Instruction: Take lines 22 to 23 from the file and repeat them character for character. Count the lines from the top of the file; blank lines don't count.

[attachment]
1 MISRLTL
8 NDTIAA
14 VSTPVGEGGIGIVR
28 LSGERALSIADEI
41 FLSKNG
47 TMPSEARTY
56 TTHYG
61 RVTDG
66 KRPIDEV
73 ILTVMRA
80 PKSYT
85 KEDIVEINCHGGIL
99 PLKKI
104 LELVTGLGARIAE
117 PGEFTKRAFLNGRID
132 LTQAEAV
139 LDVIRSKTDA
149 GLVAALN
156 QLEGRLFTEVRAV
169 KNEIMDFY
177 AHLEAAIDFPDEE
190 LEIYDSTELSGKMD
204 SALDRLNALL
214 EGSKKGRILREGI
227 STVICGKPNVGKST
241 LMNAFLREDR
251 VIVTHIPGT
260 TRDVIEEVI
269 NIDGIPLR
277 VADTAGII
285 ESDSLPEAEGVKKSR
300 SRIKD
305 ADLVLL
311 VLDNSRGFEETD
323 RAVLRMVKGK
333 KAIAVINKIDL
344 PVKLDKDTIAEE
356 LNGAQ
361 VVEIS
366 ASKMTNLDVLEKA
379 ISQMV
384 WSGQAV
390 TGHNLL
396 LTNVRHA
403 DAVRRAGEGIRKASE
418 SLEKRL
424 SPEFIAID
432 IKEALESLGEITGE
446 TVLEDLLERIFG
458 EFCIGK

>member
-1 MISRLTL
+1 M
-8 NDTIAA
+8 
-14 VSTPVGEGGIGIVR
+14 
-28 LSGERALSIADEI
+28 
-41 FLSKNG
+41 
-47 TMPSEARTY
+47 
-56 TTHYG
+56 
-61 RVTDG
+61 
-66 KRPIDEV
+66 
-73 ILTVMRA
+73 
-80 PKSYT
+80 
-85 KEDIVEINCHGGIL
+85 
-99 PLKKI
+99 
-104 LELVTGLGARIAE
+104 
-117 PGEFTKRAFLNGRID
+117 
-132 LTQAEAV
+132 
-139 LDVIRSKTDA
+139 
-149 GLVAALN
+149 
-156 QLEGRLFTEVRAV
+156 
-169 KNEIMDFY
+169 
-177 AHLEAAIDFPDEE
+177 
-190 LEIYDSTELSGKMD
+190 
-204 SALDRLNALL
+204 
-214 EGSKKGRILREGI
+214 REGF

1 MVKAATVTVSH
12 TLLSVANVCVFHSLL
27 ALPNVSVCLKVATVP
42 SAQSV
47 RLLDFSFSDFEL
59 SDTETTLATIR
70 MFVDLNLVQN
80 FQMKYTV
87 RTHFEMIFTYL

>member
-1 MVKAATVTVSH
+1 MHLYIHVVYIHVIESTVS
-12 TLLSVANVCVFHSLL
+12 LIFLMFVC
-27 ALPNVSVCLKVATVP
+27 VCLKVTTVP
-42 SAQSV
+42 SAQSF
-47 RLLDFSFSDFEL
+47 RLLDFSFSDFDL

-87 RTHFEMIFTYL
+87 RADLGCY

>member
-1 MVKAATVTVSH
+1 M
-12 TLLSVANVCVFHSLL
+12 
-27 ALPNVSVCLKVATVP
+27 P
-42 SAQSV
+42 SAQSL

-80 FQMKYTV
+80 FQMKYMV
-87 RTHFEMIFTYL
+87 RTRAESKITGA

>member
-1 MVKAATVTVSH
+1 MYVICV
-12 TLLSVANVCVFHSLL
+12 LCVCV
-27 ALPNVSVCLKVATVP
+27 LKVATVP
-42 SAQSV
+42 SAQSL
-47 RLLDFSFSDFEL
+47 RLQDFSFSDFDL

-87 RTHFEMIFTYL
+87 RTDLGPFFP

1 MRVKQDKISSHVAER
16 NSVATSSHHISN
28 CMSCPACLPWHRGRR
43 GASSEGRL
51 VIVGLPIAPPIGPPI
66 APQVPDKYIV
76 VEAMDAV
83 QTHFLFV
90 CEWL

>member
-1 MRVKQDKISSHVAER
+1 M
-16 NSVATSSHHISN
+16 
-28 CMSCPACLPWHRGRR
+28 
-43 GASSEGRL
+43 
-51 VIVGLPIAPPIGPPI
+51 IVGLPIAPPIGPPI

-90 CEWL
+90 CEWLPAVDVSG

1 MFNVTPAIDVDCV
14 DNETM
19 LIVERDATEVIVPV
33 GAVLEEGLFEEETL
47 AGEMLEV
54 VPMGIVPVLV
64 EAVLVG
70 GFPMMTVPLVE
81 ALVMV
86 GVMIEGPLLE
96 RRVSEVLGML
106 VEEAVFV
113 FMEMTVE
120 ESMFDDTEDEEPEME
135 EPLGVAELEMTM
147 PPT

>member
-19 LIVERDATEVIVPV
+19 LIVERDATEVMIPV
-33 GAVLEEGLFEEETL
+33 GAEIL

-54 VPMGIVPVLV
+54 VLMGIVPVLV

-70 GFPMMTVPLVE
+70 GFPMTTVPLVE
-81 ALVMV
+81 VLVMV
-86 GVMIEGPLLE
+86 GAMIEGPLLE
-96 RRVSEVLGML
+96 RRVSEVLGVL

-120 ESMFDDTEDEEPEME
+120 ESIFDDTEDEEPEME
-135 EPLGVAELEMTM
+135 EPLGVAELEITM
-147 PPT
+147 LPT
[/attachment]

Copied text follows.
190 LEIYDSTELSGKMD
204 SALDRLNALL